Overall water supply throughout India, in terms of quality and quantity, has declined to such an extent that in many parts, both rural and urban communities hang in a precarious balance, facing drought-like situations regularly.
“Any time someone heard about my background in environmental engineering they were eager to learn more because the needs are so apparent in that part of India,” Chip says.
Environmental regulation is in a relatively early stage there. Much of what’s happening with recycling, municipal waste management, and so on, is happening at a grassroots level. In Mussoorie, it is largely private citizens and schools introducing change and making improvements.
One of the interesting dialogues during their two years in India grew out of a chance introduction. While celebrating Christmas on the beach in Goa, more than 1,300 miles from Mussoorie, Chip met Scott Smith over dinner with mutual friends.
Scott was just taking over as the director for Deutsche Gesellschaft für Technische Zusammenarbeit GTZ’s regional economic development program in Uttarakhand.
Chip had backpacked through remote areas of the Himalayas in Uttarakhand, places well off the electrical grid but with thriving village communities near creeks or small rivers. Chip had been giving a lot of thought into the potential for using micro-hydroelectric projects to provide power to those communities when he happened to meet Scott.
With Scott working as the director for economic development in that region, he and Chip began to brainstorm about some overlapping elements of the economic and environmental fields.
Micro-hydroelectric installations can produce up to 100 kilowatts of power for isolated and/or smaller communities. These installations offer these communities an economical way to access a form of renewable energy without needing to buy fuel. They produce no greenhouse gases and provide an alternative to other traditional energy sources that contribute to global warming. As such, hydroelectric projects can often qualify for the registration of carbon credits.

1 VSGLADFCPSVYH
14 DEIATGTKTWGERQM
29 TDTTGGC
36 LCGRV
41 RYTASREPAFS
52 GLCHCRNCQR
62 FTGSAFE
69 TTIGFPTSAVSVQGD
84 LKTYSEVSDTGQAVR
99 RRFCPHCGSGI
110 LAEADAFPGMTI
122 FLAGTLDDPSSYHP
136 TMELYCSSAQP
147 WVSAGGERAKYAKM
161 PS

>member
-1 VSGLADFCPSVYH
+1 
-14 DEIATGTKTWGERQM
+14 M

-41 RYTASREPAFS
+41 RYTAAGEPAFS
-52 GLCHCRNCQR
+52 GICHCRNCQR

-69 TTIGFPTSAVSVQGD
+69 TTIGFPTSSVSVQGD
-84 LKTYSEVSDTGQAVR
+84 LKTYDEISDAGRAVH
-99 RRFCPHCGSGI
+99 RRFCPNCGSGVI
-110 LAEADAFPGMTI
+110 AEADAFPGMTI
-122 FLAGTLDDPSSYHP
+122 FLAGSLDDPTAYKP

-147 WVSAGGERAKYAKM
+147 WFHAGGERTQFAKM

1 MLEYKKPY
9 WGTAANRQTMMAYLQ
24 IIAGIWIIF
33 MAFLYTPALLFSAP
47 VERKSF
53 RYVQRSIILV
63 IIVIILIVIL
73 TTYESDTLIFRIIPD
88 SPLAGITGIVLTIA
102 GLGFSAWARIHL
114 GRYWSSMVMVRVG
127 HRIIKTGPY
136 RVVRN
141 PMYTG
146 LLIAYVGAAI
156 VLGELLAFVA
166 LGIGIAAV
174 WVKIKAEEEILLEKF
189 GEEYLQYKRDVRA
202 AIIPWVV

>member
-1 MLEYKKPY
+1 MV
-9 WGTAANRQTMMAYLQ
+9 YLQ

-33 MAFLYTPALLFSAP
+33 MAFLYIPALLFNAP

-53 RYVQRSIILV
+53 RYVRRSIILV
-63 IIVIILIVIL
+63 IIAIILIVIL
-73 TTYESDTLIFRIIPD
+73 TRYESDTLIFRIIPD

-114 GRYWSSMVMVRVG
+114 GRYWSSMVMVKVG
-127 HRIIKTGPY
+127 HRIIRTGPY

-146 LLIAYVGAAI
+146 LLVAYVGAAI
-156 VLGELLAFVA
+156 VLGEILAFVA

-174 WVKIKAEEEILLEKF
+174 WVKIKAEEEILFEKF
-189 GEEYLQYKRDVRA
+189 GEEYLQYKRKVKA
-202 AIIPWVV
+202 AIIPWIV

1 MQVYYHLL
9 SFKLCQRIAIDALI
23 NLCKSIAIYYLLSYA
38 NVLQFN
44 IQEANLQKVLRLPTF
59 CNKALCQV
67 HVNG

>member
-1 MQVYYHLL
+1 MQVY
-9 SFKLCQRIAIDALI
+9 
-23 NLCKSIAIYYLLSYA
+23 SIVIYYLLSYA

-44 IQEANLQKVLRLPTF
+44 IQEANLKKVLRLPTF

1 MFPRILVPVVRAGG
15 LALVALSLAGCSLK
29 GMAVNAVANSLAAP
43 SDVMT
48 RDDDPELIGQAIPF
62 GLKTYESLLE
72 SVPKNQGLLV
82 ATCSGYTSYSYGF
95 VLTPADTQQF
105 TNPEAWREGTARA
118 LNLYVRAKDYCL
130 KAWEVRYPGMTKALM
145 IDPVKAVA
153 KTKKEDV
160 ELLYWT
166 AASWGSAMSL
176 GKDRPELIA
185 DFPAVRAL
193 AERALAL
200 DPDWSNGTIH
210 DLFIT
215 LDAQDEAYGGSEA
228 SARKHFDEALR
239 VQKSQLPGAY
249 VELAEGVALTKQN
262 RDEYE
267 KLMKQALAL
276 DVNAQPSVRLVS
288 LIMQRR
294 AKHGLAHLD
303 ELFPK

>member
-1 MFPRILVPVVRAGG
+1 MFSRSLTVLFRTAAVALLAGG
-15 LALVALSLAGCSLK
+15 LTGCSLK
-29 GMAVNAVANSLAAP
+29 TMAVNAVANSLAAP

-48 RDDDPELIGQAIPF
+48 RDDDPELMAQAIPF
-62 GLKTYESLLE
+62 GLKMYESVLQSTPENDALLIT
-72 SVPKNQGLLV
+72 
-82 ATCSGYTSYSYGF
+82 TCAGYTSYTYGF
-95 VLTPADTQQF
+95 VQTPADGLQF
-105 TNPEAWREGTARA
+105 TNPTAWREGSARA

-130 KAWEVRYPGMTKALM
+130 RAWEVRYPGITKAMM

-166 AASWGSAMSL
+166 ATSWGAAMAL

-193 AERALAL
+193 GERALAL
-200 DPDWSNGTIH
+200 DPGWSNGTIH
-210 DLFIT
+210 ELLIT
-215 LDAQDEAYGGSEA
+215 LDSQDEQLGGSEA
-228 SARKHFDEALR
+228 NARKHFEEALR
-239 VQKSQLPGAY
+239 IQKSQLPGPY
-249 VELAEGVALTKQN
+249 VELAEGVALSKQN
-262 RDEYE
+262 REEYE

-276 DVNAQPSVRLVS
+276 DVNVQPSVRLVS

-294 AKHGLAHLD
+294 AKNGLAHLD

Although an individual micro-hydroelectric power plant would be too small to warrant the effort of pursuing registration of carbon credits, Chip recognized an opportunity for the state to combine several individual projects into one larger project plan that could register carbon credits and sell them on the international market to help offset the costs of constructing the micro-hydroelectric plants.
After that initial chance meeting, Chip and Scott had several follow-up conversations to consider how GTZ and the Uttarakhand government might implement such a program. Chip returned home to the U.S. before any solid plans were developed, but the idea was planted and there is hope that GTZ will continue moving forward with the plan.
“We don’t always get the chance to see a plan carried out through its end,” Chip says. “Sometimes planting the idea and helping it get through its first formative stage is the only chance we get.”
The Halbert family returned to the Puget Sound area in June and Chip is back working full-time in the Edmonds office of Landau Associates as the lead for air-quality permitting and risk assessment projects.
The time that Chip spent in India brought with it new perspective and a renewed passion to his projects.
“India is such an incredibly diverse place and its people are wonderfully resourceful,” he says. “Seeing that creative resourcefulness play out in daily life has really reinforced for me that there are so many different and viable solutions to any need at hand.”
Cindy Kester is a senior marketing coordinator at Landau Associates, specialists in environmental and geotechnical engineering, environmental permitting and natural resource consulting.